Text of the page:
WOMEN AS GATEKEEPERS
The second pillar of food security is making sure that household members, particularly the children, receive an adequate share of the food that is potentially available. Women act as the "gatekeepers" of their households' food security through the allocation of their own time and income.
Real income is one of the key determinants of household food consumption. However, a growing number of studies now suggest that it is not simply the level of household income but who earns that income that influences food security. Evidence suggests that men spend a higher proportion of their incremental income on goods for their personal consumption. By contrast, women are more likely to purchase goods for their children and for general household consumption.
An increasing body of evidence from Asia, Africa, and Latin America confirms the positive impact of female control of income on household food expenditure, calorie intake, and anthropometric indicators. At similar levels of overall income, households where women control a larger share of income are more likely to meet calorie requirements. One of the most careful studies of this issue finds that the positive effect on the probability that a child will survive in urban Brazil is almost 20 times greater when certain income sources accrue to women rather than men.
Given the positive nutritional outcomes associated with increasing women's incomes, the growing percentage of female-headed households is a cause for concern, for recent evidence suggests that women are overrepresented among the poor. Poverty is a major threat to the food security both of the family and of particular individuals within the family, and the combination of poverty and gender inequality is an even greater one. Lower levels of education and other resources can severely limit earning potential for the growing number of women who are the sole income earners for their families.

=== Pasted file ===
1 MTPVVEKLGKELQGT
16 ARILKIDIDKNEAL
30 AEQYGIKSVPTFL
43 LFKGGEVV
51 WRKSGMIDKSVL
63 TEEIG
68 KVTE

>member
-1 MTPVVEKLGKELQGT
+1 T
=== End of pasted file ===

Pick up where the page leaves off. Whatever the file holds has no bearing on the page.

The third pillar of food security - food utilization - means ensuring that the food consumed contributes to good physical and cognitive development. This entails the provision of "care," namely, paying adequate time and attention to meeting the physical, mental, and social needs of growing children and other household members. Care affects food security in two broad ways: first, through feeding practices such as breast-feeding and the preparation of nutritious foods for weaned infants and others in the family, and second, through health and hygiene practices such as the bathing of children and the washing of hands before food preparation. These caring behaviors are time-intensive. Given women's roles in agricultural production, domestic production, and reproduction, women in developing countries are relatively short of time, compared with men. The time constraint is especially acute for female heads of households.